Thursday, June 7, 2012

The Legend of Margaret Gatton

Growing up, I was told that my great-grandmother Margaret Gatton immigrated by ship from Ireland during the potato famine. As I started my genealogy research, I questioned it. My grandmother Gertrude Baker, Margaret’s daughter, was born 10 Aug 1890 in Blue Creek Township, Paulding County, Ohio. She was the eighth child of Andrew Baker and Margaret Gatton. Even if Gertrude were the oldest child, it didn’t seem likely that her mother was born in the late 1840s.

One day my Aunt Kate asked me if I knew who the woman in an old photo might be. I was intrigued to see a stout woman in her sixties, with dark skin and hair. Her forehead was low, her eyes deep-set and her cheeks wide and high. Her age and the age of the photo indicated she might be Maggie Gatton. Later I received a photo of Andrew Baker and two of their sons. The shed in her photo appeared in his photo. Aunt Kate also told me that Gertrude made birch bark toys. According to Uncle Roy, my grandparents’ house in Kalamazoo was always full of Native Americans. My grandmother tamed wild birds and kept them as pets. It seems as though Maggie’s story was the opposite of that of a recent European immigrant. She was Native American.

Eagerly I researched Maggie and her family in available records. Maggie’s mother Emeline was the youngest daughter of William Berryman and Rachel Clawson, who lived in western Ohio. Emeline was born ca 1818, the youngest in the family, in Montgomery County, Ohio. When she was about seven, her family moved to present-day Logan Township, Auglaize County, Ohio. Emeline married her first husband Felix Devore 18 Sep 1836 in Allen County, Ohio. The couple had three known children, Bathshebq, Mercy and Abraham. Felix’s death has gone unrecorded so far.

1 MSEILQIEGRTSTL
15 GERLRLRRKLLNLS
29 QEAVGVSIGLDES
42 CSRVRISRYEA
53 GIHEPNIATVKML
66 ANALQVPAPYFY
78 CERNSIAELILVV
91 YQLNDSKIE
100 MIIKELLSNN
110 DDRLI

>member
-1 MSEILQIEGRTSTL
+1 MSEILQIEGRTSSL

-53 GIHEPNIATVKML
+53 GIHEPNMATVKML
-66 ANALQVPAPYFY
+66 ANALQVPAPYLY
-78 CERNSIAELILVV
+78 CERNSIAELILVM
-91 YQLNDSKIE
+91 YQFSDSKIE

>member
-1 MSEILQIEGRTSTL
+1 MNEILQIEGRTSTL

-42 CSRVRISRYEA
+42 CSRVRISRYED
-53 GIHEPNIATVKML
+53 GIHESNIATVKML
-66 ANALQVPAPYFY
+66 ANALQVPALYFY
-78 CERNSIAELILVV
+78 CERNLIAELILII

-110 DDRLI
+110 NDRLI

Maggie's father Albert Galotine Gatton had been married previously as well.  On 15 Mar 1838 he married Hannah Wyckoff in Muskingum County, Ohio.  This is the earliest record I have for him.  He married his second wife Emeline Berryman on 10 April 1852 at Fort Amanda, Auglaize County, Ohio. It must have been recorded that way since the family farm was on the land once occupied by the fort. The family farm in Logan Township passed on to Russel Berryman, where the Gatton family lived. There Maggie and her siblings were born: Sarah Jane, 10 June 1853; Cornelia, 9 Feb 1855; Margaret, 1 March 1857; and Albert, 27 May 1859. On 22 July 1862 Albert Gatton enlisted in Company A, 81st Regiment, Ohio Volunteer Infantry to fight in the Civil War. He died 13 Jan 1863 in Corinth, Miss., of pneumonia, leaving no death certificate.

Was there any additional verification of my impression that my great-great-grandmother had Native American ancestry?

On 24 Sept 1850 Emeline was listed on the federal census as living with her brother Russel and their mother Rachel. In the place of birth column there is a little check mark in the rows for Rachel and Emeline. Eight years after they married, Albert and Emeline Gatton are listed with their children in Amanda Township, Allen County, Ohio, with the post office of Acadia. For each family member except Albert Jr., there is a check mark in the column for color. Seven years after Albert died, on 13 June 1870, the family was found still living in Amanda Township, but their post office was Spencerville. The members listed were Emeline Gatton, her children Bashabq and Mercy Devore, and Cornelia, Margaret and Albert Gatton. Also in the household were grandchildren Inez and Emma Sunderland and Lena and Charles Dennison. There is a little check mark in the occupation column in Emeline’s row. At the bottom of the page is recorded “No. of colored females _1_.” The only possible person it can be is Emeline Gatton.